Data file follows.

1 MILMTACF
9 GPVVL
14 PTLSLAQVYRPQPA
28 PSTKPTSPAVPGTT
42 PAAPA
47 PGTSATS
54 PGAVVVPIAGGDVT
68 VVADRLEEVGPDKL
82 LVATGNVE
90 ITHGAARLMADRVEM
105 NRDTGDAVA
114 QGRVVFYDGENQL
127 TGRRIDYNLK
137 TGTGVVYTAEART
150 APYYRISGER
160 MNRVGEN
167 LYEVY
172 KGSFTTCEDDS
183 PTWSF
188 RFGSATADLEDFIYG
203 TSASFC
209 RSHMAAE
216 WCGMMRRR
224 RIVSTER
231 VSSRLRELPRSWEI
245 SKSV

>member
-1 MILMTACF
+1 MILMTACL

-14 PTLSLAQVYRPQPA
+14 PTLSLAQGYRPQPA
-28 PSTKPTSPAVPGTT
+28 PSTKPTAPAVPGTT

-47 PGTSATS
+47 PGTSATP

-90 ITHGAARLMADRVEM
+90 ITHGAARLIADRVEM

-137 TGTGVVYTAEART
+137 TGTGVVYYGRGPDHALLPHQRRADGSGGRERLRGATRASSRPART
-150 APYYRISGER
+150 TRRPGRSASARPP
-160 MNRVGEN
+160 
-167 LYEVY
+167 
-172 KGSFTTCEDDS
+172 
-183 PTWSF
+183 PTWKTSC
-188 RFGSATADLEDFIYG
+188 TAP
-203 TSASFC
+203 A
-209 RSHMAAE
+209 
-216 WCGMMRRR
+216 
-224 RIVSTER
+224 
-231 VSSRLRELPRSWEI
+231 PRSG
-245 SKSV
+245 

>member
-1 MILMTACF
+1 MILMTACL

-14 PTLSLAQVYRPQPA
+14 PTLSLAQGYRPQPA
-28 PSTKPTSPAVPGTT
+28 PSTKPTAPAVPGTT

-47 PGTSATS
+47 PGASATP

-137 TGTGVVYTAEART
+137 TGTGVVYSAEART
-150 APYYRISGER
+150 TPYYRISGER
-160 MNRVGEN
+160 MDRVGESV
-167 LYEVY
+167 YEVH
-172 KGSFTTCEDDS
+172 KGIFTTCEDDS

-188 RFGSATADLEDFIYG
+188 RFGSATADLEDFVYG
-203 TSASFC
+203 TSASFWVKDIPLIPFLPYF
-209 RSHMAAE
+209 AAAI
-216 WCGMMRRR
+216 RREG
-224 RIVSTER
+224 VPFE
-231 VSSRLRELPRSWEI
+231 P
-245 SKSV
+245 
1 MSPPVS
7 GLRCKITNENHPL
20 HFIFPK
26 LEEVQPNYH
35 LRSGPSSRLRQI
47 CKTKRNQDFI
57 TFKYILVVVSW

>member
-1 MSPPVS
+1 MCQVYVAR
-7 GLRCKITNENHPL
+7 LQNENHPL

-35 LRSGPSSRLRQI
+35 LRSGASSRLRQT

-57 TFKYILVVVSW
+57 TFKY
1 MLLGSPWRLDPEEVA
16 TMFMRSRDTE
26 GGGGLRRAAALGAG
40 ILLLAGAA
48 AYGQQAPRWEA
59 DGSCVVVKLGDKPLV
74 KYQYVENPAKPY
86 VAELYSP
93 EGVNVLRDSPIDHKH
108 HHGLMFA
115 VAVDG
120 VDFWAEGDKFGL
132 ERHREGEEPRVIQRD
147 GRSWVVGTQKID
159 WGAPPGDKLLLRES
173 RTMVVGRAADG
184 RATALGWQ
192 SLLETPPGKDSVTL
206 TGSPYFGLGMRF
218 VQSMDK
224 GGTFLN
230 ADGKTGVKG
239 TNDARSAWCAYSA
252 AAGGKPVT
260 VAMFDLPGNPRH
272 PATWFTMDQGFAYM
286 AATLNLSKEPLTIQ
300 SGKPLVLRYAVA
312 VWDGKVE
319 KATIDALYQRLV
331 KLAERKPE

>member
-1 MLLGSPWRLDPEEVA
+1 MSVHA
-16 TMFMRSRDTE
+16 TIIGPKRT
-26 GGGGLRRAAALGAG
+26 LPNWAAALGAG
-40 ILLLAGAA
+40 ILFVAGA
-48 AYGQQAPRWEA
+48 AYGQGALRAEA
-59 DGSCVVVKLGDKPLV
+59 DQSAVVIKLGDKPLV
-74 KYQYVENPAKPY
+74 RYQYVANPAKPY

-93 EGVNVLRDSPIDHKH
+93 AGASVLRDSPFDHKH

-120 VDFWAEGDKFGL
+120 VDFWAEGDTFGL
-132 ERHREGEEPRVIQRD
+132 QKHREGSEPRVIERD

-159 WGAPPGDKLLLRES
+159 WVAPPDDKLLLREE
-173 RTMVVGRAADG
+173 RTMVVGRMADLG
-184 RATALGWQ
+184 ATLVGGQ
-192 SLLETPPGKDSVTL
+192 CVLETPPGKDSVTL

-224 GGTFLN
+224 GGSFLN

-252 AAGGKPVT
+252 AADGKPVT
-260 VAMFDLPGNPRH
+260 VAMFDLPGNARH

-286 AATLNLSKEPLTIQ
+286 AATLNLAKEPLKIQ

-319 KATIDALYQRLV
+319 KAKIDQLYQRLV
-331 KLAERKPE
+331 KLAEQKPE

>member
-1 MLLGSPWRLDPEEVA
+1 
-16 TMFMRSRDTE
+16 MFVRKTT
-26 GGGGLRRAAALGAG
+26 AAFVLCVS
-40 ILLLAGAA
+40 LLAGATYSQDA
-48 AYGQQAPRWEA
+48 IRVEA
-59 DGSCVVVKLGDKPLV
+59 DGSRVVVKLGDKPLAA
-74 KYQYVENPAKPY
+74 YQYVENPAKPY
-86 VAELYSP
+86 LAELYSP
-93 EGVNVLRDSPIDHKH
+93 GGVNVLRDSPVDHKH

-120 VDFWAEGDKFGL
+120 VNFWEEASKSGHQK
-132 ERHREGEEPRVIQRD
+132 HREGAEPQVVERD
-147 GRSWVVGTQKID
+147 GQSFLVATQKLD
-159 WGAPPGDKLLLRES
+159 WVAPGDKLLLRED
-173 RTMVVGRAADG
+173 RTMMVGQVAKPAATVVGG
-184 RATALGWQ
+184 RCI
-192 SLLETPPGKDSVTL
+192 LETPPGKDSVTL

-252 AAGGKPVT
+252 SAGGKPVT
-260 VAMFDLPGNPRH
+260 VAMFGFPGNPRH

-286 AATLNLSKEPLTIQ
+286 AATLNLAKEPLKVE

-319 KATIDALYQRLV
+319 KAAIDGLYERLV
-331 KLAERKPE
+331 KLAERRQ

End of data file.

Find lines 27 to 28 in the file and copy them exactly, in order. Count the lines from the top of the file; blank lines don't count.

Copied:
>member
-1 MILMTACF